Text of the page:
The faith communities in Birmingham are often among the first to recognise emerging social needs within our local communities. Many of them have initiated and are involved in local projects that are making a practical contribution towards building a revived culture of social responsibility.

Ecumenical partnerships have also drawn the churches together in a common endeavour to help tackle poverty and the ills of social exclusion. One local example of this, only a couple of years old, is St Chad’s Sanctuary, behind this cathedral in Shadwell Street and next door to the William Booth Centre.

It is a modest but effective project, initiated by the Salvation Army and the Catholic Church, but now supported by people from many different religious congregations and people of good will and with generous hearts. It has brought together many volunteers to provide a place of welcome and friendship for those seeking support and guidance from the Refugee Council just along the road.

Good will and generous hearts – that is a combination that can achieve much, and I am sure that each of us in our particular spheres of activity recognises this powerful combination in the words and actions of friends and colleagues. In one of the hymns sung today we call upon Jesus as king to rule our hearts and minds and wills. This request emerges from the Christian belief in the Kingdom of God where the benevolent rule of Christ will one day be willingly embraced by all people.

In that Kingdom the usual understanding of power is upturned. Jesus tells the Roman Governor, Pilate: Mine is not a kingdom of this world; if my kingdom were of this world, my men would have fought to prevent my being surrendered. From the very beginning of his life, even in the circumstances of his birth at Bethlehem, Jesus demonstrated that his power lay in loving service, founded on his obedience to the will of his Father. Pope Benedict emphasised this when reflecting on the Feast of Christmas. He said:

In the Grotto of Bethlehem God shows himself to us as a humble “infant” to defeat our arrogance. Perhaps we would have submitted more easily to power and wisdom, but he does not want us to submit; rather, he appeals to our hearts and to our free decision to accept his love. He made himself tiny to set us free from that human claim to grandeur that results from pride. He became flesh freely in order to set us truly free, free to love him.

With the season of Christmas now so close I am delighted that the German market has provided the city centre with the most beautiful crib scene depicting the story of Christmas and the birth of the saviour as a reminder of God’s love to all who pass it.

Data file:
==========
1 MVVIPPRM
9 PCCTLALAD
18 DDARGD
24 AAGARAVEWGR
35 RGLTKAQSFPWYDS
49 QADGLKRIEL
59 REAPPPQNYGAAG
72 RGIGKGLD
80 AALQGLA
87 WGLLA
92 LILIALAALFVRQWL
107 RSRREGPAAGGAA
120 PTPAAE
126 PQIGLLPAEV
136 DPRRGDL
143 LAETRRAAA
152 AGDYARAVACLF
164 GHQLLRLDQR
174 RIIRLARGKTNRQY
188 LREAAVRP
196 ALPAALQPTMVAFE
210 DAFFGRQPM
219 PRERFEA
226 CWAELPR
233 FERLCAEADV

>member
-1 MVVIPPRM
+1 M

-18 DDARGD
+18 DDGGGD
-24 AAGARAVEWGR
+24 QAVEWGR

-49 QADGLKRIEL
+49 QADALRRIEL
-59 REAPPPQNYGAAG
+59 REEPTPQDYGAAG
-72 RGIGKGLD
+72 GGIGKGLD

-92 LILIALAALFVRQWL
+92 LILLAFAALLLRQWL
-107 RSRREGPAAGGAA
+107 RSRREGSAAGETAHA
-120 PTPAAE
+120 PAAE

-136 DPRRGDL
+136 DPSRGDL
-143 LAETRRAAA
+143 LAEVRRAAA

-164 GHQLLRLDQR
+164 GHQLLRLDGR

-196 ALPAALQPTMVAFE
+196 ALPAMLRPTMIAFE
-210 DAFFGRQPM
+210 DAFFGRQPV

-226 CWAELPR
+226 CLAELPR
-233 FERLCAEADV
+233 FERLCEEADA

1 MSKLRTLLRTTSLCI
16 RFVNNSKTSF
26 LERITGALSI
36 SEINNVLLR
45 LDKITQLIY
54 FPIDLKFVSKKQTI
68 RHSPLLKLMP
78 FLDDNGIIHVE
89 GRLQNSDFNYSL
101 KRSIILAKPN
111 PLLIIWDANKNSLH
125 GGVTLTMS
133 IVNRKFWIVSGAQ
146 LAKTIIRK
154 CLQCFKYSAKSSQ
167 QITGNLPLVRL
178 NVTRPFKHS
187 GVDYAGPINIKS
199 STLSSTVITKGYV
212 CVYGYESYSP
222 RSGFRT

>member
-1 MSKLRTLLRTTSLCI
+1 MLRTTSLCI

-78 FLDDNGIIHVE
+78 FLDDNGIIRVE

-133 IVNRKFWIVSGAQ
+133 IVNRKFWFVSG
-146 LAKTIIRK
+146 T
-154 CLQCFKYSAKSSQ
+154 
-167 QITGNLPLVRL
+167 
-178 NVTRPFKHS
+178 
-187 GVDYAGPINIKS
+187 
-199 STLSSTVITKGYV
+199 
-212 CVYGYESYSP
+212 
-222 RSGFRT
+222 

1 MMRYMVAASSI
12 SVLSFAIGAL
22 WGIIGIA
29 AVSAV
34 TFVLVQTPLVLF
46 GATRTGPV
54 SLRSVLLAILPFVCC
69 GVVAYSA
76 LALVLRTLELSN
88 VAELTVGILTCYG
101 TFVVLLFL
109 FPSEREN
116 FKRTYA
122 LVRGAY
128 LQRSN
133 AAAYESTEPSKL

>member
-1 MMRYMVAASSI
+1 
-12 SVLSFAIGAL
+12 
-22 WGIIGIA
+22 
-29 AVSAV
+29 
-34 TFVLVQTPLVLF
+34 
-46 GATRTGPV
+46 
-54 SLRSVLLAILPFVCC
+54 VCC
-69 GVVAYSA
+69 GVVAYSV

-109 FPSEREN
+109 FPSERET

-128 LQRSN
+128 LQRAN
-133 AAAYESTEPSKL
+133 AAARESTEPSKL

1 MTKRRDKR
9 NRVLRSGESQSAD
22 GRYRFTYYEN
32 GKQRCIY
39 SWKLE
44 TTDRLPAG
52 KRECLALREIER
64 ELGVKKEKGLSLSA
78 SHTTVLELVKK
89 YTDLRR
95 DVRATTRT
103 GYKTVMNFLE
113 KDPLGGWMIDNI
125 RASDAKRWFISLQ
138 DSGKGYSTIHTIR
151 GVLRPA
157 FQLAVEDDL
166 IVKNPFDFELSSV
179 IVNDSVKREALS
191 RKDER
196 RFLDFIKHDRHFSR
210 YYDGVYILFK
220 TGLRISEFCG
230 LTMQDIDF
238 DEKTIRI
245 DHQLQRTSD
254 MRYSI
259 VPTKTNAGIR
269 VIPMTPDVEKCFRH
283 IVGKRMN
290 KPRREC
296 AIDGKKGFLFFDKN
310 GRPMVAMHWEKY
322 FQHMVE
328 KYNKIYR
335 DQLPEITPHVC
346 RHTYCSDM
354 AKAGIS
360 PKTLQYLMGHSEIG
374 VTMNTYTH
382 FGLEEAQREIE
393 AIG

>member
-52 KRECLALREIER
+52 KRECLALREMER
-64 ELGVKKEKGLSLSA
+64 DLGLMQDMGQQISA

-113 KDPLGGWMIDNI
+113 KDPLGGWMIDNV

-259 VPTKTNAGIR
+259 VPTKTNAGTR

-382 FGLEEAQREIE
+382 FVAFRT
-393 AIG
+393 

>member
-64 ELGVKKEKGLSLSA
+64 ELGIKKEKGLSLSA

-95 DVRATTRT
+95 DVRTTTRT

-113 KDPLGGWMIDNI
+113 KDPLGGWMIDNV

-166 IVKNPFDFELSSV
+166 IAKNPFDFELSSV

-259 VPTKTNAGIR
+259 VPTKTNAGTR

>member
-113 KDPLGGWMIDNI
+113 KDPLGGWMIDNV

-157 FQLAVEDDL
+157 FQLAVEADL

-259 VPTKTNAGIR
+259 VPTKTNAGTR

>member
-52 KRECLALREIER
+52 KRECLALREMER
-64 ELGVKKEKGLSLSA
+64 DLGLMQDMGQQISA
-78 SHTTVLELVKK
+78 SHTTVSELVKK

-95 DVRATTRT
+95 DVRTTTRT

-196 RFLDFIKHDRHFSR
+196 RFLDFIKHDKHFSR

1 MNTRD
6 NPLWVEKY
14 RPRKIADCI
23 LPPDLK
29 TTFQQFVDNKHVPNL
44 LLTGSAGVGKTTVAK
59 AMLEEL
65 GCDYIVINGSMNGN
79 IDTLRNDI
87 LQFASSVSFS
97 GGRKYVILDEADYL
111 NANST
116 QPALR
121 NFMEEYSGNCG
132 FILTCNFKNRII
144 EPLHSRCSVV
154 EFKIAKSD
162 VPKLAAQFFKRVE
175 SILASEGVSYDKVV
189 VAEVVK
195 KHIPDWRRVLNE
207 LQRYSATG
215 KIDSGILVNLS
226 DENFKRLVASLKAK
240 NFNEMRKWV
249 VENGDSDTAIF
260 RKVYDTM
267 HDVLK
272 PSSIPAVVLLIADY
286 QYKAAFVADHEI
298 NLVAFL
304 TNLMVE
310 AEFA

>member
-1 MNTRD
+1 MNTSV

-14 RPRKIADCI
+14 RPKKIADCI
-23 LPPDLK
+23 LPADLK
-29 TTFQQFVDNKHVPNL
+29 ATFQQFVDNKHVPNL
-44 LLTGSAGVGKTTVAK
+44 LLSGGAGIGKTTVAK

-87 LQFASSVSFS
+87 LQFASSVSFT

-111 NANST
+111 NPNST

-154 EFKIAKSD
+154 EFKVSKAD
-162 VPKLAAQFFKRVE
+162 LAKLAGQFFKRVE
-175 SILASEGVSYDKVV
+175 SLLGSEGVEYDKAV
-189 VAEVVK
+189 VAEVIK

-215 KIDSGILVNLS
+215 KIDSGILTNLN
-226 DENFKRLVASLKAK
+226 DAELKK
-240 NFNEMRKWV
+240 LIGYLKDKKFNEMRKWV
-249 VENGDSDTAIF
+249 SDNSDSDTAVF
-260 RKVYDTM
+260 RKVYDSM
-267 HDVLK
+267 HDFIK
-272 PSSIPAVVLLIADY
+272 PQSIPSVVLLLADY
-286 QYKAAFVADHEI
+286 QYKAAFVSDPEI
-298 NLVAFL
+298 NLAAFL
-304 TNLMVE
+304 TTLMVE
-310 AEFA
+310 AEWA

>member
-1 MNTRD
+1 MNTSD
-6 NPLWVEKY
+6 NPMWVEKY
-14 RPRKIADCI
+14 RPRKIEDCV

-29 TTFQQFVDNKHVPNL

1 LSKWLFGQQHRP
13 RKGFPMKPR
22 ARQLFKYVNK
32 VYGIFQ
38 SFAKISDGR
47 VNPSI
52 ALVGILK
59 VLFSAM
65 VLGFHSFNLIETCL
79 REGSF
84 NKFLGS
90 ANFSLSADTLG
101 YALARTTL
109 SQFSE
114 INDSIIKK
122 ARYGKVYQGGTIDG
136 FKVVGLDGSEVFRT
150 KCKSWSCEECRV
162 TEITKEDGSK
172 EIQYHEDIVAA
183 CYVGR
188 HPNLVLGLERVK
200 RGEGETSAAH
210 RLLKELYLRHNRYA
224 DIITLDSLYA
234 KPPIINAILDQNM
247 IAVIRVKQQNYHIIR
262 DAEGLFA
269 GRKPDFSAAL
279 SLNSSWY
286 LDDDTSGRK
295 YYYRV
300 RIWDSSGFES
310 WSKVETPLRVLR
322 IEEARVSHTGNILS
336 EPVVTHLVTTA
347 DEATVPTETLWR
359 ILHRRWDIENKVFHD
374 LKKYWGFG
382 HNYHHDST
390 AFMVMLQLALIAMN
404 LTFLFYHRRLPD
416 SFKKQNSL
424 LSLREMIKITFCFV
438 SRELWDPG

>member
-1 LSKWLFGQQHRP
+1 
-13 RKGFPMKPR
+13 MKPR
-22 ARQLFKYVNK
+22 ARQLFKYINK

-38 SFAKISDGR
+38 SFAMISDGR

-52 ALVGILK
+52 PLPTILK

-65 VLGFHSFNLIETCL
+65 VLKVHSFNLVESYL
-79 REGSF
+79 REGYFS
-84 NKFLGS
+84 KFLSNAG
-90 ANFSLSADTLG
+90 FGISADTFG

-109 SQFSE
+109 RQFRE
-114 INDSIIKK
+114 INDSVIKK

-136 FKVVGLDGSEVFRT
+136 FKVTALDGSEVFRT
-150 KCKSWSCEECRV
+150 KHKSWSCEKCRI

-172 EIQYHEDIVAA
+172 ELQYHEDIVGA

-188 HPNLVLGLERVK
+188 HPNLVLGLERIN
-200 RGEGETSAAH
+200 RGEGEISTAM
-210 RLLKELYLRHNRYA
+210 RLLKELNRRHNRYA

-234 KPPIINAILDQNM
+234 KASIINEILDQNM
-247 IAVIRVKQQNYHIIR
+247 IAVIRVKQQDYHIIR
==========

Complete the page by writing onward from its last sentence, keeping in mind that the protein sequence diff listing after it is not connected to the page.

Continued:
I am also grateful that the City’s Museum and Art Gallery is once again preparing the Nativity Trail, to be opened this Friday and enabling visitors to experience and appreciate the story at the heart of Christian faith through the beauty and the message of great works of art. These offer two little examples of the opportunities before us to work more closely together for the common good.

Once again, I thank you all for being here at St Chad’s today. May God’s blessing be upon all those who serve this city in public office as we now commend them to the Lord in the prayers of this Civic Mass.

At the start of the Civic Mass Archbishop Bernard Longley welcomed the distinguished civic visitors present. They included the Lord Mayor of Birmingham, Councillor John Lines and the Lady Mayoress, Mrs Kathleen Lines; Her Majesty’s Lord-Lieutenant for the County of the West Midlands Mr Paul Sabapathy; the High Sheriff, Mr Stewart Towe; High Court Judges, Mr Justice Barling and Mr Justice Saunders; Circuit Judges, Recorders and Birmingham Magistrates; representatives of the police and fire service; local MP, Ms Gisela Stuart; MEP Malcolm Harbour; Consuls and CityCouncillors, together with members of the Birmingham Faith Leaders Group.

Judge Elizabeth Fisher, a Birmingham Circuit Judge, dedicated the second reading from the book of the Apocalypse to the late Judge Derek Stanley, a former Master of Ceremonies at St Chad’s Cathedral, whose initiative it was to invite the judges to attend the Civic Service.

The beautiful Kyrie & Gloria, Sanctus, and Agnus Die from the Mass in Honour of St Joseph, together with the Jubilate Die, by Flor Peeters (1903-1986) the renowned Belgian composer, organist and teacher, were sung by the St Chad’s Cathedral Singers, conducted by Professor David Saint, Organist and Director of Music.

During Communion, the choir sang the Ave Verum with music by Colin Mawby, former Master of the Music at Westminster Cathedral.

Before the final blessing Archbishop Bernard Longley gave a special word of thanks to Canon Gerry Breen, the Cathedral Dean, his staff and dedicated team of volunteers.

The National Anthem was sung and the joyful sound of the final hymn, Christ is made the sure foundation, reverberated throughout every corner of St Chad’s Cathedral. It was a memorable and inspirational occasion in the life of the Archdiocese of Birmingham in this Year of Faith, inaugurated by Pope Benedict XVI, in Rome during October.